Tina Casey was found dead at her home in Holywell in February 2013 after being stabbed in the head and neck by Heather Emmonds.
Emmonds, 58 at the time, of Blyth Street, Seaton Delaval, denied murder on the basis of loss of control and diminished responsibility but was convicted by a jury at Newcastle Crown Court.
She was sentenced to life imprisonment with a recommended minimum term of 20 years.
A domestic homicide review (DHR) was commissioned by the Safer Northumberland Partnership in line with Home Office guidance which seeks to establish what lessons can be learned.
The review found that until less than 24 hours prior to the killing none of the agencies involved had any information to indicate the perpetrator presented any risk of harm either to Miss Casey or any other individual.
It concluded “there was not an opportunity to directly predict or prevent this homicide”.
The DHR did find that had the available information about the family been reviewed from a “more holistic” perspective by all agencies, it may have prompted professionals to focus more clearly on Miss Casey as a victim of domestic violence and made three recommendations, mainly relating to agency responses to events which took place up to eight years before the murder.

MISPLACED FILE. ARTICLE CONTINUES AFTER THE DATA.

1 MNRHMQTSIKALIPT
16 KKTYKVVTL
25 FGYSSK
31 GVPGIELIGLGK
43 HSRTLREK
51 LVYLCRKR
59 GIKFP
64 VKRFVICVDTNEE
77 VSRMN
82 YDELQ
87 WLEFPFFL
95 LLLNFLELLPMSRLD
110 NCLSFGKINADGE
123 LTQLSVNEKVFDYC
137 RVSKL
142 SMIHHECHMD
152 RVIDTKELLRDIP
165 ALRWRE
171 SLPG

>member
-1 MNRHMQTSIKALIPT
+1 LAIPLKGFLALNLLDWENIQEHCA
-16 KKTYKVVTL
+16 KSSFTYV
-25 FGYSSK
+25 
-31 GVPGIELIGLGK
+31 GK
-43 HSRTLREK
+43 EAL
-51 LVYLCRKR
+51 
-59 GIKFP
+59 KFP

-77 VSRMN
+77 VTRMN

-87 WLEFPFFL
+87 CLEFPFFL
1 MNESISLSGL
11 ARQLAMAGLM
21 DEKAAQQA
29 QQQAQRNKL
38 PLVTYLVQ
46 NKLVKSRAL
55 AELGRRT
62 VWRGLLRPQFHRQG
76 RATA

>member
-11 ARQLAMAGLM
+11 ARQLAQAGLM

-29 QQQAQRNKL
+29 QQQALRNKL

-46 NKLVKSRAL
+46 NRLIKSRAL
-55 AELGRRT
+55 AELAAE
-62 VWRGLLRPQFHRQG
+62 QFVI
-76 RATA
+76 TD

It also identified six ‘learning points’ which agencies could learn from.
Coun Liz Simpson, chair of the Safer Northumberland Partnership, said: “This was a distressing and very unusual case and our thoughts and sincere condolences continue to go to the families involved.”
“Learning from Domestic Homicide Reviews is used to revise systems, policies and procedures to improve partnership responses to support families.
“The Safer Northumberland Partnership accepts both the recommendations and findings of the review, and as a result multi-agency working in the county has developed further.
“These recommendations were put into actions in a joint action plan and have now been completed and continue to be overseen by the partnership.”